- repaired the barbed wire fences. having lived in the birthplace of barbed wire (DeKalb, IL) this reminded me of home. I'm impressed that us women outnumbered the men today, 4 to 1! guess we're pretty tough chics...

- I hesitate to say I was homesick...but I was craving some time with some friends off the farm, so got to spend the night with friends in Denver. just what the doctor ordered!

- checked in on the greenhouse periodically throughout the day. The plants in the greenhouse are more sensitive than those outside, so the greenhouse needs to stay between certain temperatures and the plants inside need to be well hydrated. It's no wonder farmers are such hard workers...they can't take many breaks from the farm! But I suppose 7 days of satisfying work outweighs living for the weekends and vacations.

- compost day! We took a week's worth of the kitchen's compost and dumped it next to the chicken dome. They eat some of the scraps and shuffle through the compost and dirt to find and eat little bugs and worms. so cute!

- planted 7 trees in the permaculture garden. We had to take a pick axe to the tough Rocky Mountain clay!

- weeded the garlic, then surrounded them with hay for insulation and weed prevention. This took the rest of the afternoon!

Thursday, May 6, 2010

first day on the job

6:30 AM and we were out on the chilly morning fields, realigning the irrigation pipes, aka 'pipe change'. They aren't heavy, it just takes some logic to move them on the field while sidestepping the sprouts and logic to piece them together properly. It's a fun group activity nonetheless, as the farm crew was all hands on deck.

On our truck ride to the next mission we spotted horned owl in a tree...THEN saw a bull snake trying to swim to safety out of the canal. It couldn't gain friction on the cement, so a couple brave souls grabbed it out with a couple of plastic fence posts. Bull snakes aren't harmful to humans, and in fact eat rattlesnakes, so we want to keep them around. What a jungle around here!!

The next mission was moving the cow fences. The cows are moved to a fresh pasture every morning. When I first imagined how we would be herding cows, I thought it would be like the wild west movies and I could be the cowgirl, riding the horse into the sunset...while herding the cows, of course. When I realized that there weren't horses here, I thought, perhaps we pushed them? or rang a cowbell? Is that what cowbells are for? Nope...I was way off. So the cows are pretty well done grazing a field within a day before they get hungry again. And once they get hungry they moo, and when they are hungry and see us farmers, they really moo! We don't even need to really call them, they all just bolt down the field to us and wait for the gates to open to the new field. The fence is just a line of electric wire that we string up and move. And the cows are so well trained that they won't go within a foot of the wires. When they first gallup into the greener pasture, they go to town! Their tongues hit the tallest grasses first, so they devour that, then they'll start eating the other types of plants - clover, alfalfa, dandelions, etc.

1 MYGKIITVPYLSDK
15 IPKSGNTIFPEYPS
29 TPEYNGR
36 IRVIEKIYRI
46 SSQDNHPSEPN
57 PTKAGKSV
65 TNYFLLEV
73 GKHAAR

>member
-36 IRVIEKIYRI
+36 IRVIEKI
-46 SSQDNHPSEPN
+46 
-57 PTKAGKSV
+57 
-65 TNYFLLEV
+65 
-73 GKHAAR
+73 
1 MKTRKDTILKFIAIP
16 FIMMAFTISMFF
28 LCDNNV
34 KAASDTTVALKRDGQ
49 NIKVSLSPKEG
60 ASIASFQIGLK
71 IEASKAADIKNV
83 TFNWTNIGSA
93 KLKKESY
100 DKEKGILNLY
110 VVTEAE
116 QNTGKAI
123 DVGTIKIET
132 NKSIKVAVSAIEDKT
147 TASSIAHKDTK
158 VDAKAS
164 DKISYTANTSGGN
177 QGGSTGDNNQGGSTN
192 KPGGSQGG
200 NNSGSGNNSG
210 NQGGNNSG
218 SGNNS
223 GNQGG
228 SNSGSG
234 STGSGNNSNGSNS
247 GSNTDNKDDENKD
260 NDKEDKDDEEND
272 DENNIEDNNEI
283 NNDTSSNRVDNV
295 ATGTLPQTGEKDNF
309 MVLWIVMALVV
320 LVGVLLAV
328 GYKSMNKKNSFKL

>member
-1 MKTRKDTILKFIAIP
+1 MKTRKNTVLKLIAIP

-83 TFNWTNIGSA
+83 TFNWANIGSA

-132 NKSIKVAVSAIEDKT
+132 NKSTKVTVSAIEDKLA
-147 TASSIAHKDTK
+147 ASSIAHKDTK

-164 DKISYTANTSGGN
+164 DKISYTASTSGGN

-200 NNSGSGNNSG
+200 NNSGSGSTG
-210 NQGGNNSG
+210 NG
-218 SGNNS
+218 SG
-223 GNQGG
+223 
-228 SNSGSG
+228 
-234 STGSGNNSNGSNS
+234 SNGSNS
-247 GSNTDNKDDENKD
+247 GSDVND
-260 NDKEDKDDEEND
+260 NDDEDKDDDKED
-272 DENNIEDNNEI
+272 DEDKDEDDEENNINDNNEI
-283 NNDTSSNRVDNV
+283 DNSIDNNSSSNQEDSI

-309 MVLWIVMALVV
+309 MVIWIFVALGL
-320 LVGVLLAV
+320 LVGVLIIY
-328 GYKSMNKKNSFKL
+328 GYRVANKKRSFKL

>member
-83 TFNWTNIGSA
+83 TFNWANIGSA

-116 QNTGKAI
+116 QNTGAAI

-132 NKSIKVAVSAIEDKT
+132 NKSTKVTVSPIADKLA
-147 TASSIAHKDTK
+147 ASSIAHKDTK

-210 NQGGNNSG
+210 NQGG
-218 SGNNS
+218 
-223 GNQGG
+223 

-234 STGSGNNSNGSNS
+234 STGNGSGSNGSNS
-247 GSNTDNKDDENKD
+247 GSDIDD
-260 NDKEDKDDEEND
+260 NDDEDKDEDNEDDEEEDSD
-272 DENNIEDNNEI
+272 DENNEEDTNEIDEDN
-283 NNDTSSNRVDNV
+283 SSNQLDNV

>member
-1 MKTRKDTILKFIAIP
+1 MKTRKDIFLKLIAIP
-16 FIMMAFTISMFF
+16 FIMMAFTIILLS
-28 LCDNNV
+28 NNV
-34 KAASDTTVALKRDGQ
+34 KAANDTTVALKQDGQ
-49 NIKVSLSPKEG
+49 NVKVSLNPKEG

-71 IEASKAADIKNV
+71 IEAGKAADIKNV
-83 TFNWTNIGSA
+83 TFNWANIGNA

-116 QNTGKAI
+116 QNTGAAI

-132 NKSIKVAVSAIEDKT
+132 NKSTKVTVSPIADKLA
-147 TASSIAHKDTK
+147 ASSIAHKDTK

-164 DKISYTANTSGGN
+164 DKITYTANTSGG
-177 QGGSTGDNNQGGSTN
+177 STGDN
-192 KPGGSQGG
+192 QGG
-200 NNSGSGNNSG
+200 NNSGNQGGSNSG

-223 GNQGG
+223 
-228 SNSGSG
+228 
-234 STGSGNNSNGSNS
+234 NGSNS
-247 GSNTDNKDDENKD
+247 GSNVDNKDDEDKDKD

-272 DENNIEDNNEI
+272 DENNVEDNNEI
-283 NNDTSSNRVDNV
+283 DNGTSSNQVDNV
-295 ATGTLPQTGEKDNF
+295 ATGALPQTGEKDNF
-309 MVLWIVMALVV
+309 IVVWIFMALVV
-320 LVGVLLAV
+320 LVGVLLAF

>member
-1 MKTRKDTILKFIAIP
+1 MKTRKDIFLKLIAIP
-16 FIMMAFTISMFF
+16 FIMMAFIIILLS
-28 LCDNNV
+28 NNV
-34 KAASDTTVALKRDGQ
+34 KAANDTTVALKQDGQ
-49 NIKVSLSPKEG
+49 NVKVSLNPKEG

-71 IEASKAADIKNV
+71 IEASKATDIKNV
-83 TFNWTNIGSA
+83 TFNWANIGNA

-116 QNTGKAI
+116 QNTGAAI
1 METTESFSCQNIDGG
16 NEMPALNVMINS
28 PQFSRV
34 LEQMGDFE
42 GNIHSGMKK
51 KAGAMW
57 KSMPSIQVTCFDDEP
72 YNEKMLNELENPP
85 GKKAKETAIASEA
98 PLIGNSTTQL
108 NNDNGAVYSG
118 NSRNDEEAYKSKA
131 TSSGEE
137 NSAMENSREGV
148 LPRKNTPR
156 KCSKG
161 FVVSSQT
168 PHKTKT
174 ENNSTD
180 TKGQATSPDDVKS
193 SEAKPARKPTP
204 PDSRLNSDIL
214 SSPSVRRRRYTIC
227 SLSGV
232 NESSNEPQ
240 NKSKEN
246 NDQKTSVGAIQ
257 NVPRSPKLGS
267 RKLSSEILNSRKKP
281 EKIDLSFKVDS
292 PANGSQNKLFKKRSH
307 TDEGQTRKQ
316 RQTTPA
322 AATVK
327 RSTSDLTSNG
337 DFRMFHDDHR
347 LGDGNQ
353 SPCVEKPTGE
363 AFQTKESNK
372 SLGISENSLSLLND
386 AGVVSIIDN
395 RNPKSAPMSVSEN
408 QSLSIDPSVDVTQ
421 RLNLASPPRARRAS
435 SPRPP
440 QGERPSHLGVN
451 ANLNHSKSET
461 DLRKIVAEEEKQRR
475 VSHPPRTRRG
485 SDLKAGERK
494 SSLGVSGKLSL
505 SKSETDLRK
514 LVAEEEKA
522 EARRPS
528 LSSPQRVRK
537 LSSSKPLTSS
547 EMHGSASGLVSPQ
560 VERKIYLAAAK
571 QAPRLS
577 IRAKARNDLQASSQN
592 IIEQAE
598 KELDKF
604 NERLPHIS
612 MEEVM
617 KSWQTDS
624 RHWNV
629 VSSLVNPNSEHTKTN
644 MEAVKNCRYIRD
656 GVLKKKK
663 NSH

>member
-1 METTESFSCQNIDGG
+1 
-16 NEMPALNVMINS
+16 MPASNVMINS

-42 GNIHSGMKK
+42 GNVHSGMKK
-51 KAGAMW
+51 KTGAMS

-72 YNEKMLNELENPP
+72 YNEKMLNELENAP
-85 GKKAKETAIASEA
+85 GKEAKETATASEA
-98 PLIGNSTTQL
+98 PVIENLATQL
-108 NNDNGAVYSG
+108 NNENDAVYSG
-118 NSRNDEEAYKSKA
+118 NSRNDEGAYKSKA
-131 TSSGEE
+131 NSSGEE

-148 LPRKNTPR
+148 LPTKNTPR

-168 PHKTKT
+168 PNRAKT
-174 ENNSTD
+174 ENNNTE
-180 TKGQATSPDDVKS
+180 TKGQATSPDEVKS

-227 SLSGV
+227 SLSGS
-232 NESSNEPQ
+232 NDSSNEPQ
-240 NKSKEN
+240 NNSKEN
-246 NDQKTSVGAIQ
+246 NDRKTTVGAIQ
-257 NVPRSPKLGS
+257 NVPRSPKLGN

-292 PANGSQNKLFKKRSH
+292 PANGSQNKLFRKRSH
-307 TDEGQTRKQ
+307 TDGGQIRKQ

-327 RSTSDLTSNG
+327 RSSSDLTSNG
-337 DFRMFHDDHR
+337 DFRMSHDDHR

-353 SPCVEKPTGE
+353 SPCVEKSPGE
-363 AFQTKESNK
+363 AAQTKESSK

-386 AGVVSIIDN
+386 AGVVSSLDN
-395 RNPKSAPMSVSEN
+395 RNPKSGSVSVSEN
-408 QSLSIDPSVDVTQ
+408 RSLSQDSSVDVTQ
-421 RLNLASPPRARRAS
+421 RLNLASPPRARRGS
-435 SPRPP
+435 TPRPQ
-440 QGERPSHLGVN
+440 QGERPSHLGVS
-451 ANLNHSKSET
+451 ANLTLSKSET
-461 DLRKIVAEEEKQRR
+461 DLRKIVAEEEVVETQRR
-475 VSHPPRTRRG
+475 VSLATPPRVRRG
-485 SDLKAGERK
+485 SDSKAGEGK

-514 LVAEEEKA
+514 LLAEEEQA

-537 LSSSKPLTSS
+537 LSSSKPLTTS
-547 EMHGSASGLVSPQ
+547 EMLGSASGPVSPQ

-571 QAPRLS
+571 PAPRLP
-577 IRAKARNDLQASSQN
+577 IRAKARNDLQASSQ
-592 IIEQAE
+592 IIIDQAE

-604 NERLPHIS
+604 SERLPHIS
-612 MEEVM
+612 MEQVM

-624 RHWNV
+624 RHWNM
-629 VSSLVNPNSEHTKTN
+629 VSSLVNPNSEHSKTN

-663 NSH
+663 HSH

Apparently the soil here in Colorado is terrible, so grazing cows like this really helps the land. The cows are like lawn mowers, clipping the grass and making it grow to be a stronger plant (as long as the cows move daily, otherwise they'll eat too much of the grass and it won't have enough energy to grow back as quickly). They also leave their lovely manure evenly scattered around the field, providing nutrients, as well as providing a means of moving grass seeds from one field to another without the farmer having to replant seeds. We're mocking nature moving grassfed cows this way...funny how nature works so well, huh?

After lunch I worked with the garden manager in the greenhouse, transplanting tomato plants into larger containers. Some of their leaves were curled and dried, others were turning yellow or purple. This could be from the cooler weather, or from nutrient deficiency. Either way, I know my tomato plants back home had looked a little sickly like this too but i'm not sure I had ever fully saved them. So I hope I was the right person for this job!! However, I learned that the key to transplanting the tomato is to nip off the first set of the leaves (the seed leaves) then turn the plant on its side, bend the stem upward, then replant, making sure to bury the entire stem up to the first leaf node. The roots seem to grow sideways but then they don't run out of room at the bottom of the container. The soil we transplanted with was just store bought soil mixed with a bit of worm castings. And best of all, no chemicals!! The tomatoes will stay in the greenhouse since the weather here is chilly.

Even with 300+ days of sunshine it's actually still pretty cold - and makes for a short growing season. How can so many people here be organic then, I wonder?? Perhaps I should have stayed in the midwest where the topsoil is forever deep and where there are day-long thunderstorms! While Chicago's been in the 70's for the past week, it's been 50's here - and it looked like there would be huge storm this afternoon but it barely sprinkled. hha. Yup, and the biggest shock of all...the Chicago girl was even prepped for the temps with rain boots, carhart sweatshirt, and raincoat...and comes with camping experience! Chicago, you can thank me later for giving you a good name...